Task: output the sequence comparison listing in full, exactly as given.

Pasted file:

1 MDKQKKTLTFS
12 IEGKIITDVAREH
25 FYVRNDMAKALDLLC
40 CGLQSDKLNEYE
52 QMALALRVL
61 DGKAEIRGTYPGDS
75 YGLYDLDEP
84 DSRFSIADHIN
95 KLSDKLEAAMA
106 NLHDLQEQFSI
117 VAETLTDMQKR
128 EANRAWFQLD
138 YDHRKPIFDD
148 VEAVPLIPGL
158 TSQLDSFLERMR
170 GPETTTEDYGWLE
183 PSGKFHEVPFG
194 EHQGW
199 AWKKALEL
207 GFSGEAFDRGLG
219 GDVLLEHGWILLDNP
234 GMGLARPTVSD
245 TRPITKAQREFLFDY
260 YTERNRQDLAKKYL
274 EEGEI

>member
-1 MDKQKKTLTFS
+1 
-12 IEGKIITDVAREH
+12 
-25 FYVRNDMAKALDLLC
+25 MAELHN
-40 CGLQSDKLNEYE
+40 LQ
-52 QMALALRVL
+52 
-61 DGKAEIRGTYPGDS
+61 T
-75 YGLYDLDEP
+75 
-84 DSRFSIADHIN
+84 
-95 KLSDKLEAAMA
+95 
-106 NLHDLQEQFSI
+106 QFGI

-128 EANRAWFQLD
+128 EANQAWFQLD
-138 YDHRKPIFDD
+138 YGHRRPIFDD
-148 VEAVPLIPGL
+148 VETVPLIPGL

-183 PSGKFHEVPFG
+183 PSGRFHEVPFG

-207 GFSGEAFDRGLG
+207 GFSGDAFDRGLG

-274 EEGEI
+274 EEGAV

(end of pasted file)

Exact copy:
1 MDKQKKTLTFS
12 IEGKIITDVAREH
25 FYVRNDMAKALDLLC
40 CGLQSDKLNEYE
52 QMALALRVL
61 DGKAEIRGTYPGDS
75 YGLYDLDEP
84 DSRFSIADHIN
95 KLSDKLEAAMA
106 NLHDLQEQFSI
117 VAETLTDMQKR
128 EANRAWFQLD
138 YDHRKPIFDD
148 VEAVPLIPGL
158 TSQLDSFLERMR
170 GPETTTEDYGWLE
183 PSGKFHEVPFG
194 EHQGW
199 AWKKALEL
207 GFSGEAFDRGLG
219 GDVLLEHGWILLDNP
234 GMGLARPTVSD
245 TRPITKAQREFLFDY
260 YTERNRQDLAKKYL
274 EEGEI

>member
-1 MDKQKKTLTFS
+1 
-12 IEGKIITDVAREH
+12 
-25 FYVRNDMAKALDLLC
+25 MAELHN
-40 CGLQSDKLNEYE
+40 LQ
-52 QMALALRVL
+52 
-61 DGKAEIRGTYPGDS
+61 T
-75 YGLYDLDEP
+75 
-84 DSRFSIADHIN
+84 
-95 KLSDKLEAAMA
+95 
-106 NLHDLQEQFSI
+106 QFGI

-128 EANRAWFQLD
+128 EANQAWFQLD
-138 YDHRKPIFDD
+138 YGHRRPIFDD
-148 VEAVPLIPGL
+148 VETVPLIPGL

-183 PSGKFHEVPFG
+183 PSGRFHEVPFG

-207 GFSGEAFDRGLG
+207 GFSGDAFDRGLG

-274 EEGEI
+274 EEGAV